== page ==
Zoom Image
Figure 3 The reporting tool generates reasonable aggregation levels and encrypts each value for the EC. Source: Bartholomäus S, Hense H W, Heidinger O. Blinded anonymization: A method for evaluating cancer prevention programs under restrictive data protection regulations. In: Studies in health technology and informatics. 2015: 210; 424–428.

To prevent the pseudonymisation service from learning anything out of the aggregated and separately encrypted evaluation data, we add an end-to-end encryption using an asymmetric non-deterministic algorithm. By applying the public key of the data-collecting centre we create the ((EDATAGG)EC)DCC, which are a single block of encrypted data for each record.

The data sources transmit the person-cryptograms alongside the encrypted evaluation data to the pseudonymisation service. The pseudonymisation service in turn transforms the set of person-cryptograms of each record into a set of record assignment numbers (RAN) by using a deterministic one-way function with a secret key. The record assignment numbers are more secure then the person-cryptograms because the secret to create them only resides at the pseudonymisation service. In addition, this prevents the data-collecting centre to communicate with the data sources about individual records (six eyes principle). The PSS then transmits the record-assignment-numbers (RAN) and the encrypted evaluation data to the DCC.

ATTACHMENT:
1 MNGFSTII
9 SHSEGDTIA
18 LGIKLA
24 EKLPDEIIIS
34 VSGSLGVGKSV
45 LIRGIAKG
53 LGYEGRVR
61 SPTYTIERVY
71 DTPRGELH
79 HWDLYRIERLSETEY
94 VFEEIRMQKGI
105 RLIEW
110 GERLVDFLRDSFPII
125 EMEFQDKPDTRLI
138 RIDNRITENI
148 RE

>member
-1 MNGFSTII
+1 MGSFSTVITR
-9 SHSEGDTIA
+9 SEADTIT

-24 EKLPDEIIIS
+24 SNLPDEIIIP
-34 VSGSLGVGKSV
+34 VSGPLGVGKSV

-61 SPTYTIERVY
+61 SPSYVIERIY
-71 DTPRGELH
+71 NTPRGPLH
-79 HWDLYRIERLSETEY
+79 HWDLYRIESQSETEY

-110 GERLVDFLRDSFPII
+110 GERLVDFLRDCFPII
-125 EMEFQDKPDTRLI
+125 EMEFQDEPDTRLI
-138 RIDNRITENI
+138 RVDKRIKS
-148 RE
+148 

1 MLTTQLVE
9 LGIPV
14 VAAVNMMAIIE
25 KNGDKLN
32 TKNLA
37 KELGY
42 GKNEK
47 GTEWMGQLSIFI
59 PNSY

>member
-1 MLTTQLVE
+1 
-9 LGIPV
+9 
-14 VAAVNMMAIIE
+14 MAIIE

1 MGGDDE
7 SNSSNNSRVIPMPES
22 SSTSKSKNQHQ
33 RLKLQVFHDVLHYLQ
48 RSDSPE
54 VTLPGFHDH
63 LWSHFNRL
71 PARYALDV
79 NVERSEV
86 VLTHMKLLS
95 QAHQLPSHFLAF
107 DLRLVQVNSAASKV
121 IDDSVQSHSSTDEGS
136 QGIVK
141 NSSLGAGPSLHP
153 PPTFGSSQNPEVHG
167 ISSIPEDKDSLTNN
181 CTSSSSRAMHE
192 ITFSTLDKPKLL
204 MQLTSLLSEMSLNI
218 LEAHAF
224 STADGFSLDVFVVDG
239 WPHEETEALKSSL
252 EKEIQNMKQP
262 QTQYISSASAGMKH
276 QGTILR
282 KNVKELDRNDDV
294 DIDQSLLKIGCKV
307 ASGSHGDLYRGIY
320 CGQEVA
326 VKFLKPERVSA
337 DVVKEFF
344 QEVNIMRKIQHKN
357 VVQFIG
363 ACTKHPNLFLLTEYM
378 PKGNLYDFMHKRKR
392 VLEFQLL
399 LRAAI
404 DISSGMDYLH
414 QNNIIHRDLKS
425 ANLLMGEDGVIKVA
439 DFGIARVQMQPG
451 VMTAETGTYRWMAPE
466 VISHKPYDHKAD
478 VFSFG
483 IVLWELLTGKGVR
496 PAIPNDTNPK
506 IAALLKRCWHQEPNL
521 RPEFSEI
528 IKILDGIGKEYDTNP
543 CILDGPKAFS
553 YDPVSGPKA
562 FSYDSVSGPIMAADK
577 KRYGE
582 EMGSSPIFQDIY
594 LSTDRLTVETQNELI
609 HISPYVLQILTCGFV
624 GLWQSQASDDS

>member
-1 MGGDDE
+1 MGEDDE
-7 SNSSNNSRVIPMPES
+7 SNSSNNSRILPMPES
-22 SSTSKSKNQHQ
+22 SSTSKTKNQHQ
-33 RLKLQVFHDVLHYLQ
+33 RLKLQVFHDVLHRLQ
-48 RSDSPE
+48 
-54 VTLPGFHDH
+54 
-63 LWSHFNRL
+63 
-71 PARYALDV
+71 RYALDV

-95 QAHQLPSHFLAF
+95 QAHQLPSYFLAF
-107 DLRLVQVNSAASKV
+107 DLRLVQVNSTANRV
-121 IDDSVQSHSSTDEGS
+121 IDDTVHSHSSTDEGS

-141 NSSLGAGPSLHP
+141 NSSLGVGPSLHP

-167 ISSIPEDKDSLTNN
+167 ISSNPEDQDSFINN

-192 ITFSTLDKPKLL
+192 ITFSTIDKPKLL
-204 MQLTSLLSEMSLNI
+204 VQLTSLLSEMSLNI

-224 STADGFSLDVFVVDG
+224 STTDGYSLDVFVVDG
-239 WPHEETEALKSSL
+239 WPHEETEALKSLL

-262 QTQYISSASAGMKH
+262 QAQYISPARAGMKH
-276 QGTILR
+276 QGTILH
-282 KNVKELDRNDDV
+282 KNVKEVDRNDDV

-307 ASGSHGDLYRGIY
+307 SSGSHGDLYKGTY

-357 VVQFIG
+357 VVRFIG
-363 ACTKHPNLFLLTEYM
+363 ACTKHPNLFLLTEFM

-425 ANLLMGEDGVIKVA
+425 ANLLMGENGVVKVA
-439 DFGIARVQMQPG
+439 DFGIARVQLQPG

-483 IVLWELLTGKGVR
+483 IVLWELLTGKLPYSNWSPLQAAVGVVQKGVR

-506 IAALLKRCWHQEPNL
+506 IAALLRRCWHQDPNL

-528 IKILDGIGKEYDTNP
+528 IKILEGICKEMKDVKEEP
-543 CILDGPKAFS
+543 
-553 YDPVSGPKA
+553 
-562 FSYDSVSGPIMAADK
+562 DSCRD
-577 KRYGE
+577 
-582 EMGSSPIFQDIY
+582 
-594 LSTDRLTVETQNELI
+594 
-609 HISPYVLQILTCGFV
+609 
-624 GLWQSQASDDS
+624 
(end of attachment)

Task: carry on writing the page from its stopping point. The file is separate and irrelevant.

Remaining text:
The DCC reverts the non-deterministic encryption and uses a subset of the record assignment numbers (all name-parts and phonetic codes, day, month and year of birth, gender, zip code and residence) to perform the probabilistic record-linkage. The process differs slightly from the linkage performed by the LKR-NRW. The main difference is that there is no plain-text information at all, which makes the manual post-processing of uncertain matches more complicated. In the LKR-NRW revisers used a rich set of information to make the manual decisions. These included:

  • all available record assignment numbers (including those not used in the automatic linkage like street-name parts, house-number parts, title parts, etc.),

  • the available plain-text information (year of birth, gender and residence) and

  • additional medical information from the records.